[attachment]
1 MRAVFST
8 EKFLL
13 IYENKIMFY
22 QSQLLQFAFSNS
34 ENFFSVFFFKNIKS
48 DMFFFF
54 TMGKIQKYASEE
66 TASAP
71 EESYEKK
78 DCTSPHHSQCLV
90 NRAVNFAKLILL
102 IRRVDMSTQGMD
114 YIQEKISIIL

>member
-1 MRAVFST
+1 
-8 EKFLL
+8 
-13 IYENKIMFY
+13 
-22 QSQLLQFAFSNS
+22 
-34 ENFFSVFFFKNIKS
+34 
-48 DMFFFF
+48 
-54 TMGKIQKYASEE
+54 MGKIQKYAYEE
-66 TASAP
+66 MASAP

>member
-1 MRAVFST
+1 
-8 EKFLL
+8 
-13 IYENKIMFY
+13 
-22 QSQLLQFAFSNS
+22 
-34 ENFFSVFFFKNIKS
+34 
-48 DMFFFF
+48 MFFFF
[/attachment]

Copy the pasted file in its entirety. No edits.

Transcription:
1 MRAVFST
8 EKFLL
13 IYENKIMFY
22 QSQLLQFAFSNS
34 ENFFSVFFFKNIKS
48 DMFFFF
54 TMGKIQKYASEE
66 TASAP
71 EESYEKK
78 DCTSPHHSQCLV
90 NRAVNFAKLILL
102 IRRVDMSTQGMD
114 YIQEKISIIL

>member
-1 MRAVFST
+1 
-8 EKFLL
+8 
-13 IYENKIMFY
+13 
-22 QSQLLQFAFSNS
+22 
-34 ENFFSVFFFKNIKS
+34 
-48 DMFFFF
+48 
-54 TMGKIQKYASEE
+54 MGKIQKYAYEE
-66 TASAP
+66 MASAP

>member
-1 MRAVFST
+1 
-8 EKFLL
+8 
-13 IYENKIMFY
+13 
-22 QSQLLQFAFSNS
+22 
-34 ENFFSVFFFKNIKS
+34 
-48 DMFFFF
+48 MFFFF